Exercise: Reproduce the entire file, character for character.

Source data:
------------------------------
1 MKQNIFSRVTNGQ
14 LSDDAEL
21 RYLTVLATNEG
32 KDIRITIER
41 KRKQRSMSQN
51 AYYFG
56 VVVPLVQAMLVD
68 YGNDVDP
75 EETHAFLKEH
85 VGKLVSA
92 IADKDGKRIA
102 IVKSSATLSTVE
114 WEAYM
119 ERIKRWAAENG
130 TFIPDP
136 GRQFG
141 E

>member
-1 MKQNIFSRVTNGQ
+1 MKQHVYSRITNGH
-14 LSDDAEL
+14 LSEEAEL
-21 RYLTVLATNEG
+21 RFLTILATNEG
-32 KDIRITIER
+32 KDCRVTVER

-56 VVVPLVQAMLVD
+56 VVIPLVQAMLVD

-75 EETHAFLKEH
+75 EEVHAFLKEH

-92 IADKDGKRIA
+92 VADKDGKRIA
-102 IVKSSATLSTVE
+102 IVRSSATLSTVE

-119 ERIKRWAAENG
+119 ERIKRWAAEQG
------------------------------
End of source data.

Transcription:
1 MKQNIFSRVTNGQ
14 LSDDAEL
21 RYLTVLATNEG
32 KDIRITIER
41 KRKQRSMSQN
51 AYYFG
56 VVVPLVQAMLVD
68 YGNDVDP
75 EETHAFLKEH
85 VGKLVSA
92 IADKDGKRIA
102 IVKSSATLSTVE
114 WEAYM
119 ERIKRWAAENG
130 TFIPDP
136 GRQFG
141 E

>member
-1 MKQNIFSRVTNGQ
+1 MKQHVYSRITNGH
-14 LSDDAEL
+14 LSEEAEL
-21 RYLTVLATNEG
+21 RFLTILATNEG
-32 KDIRITIER
+32 KDCRVTVER

-56 VVVPLVQAMLVD
+56 VVIPLVQAMLVD

-75 EETHAFLKEH
+75 EEVHAFLKEH

-92 IADKDGKRIA
+92 VADKDGKRIA
-102 IVKSSATLSTVE
+102 IVRSSATLSTVE

-119 ERIKRWAAENG
+119 ERIKRWAAEQG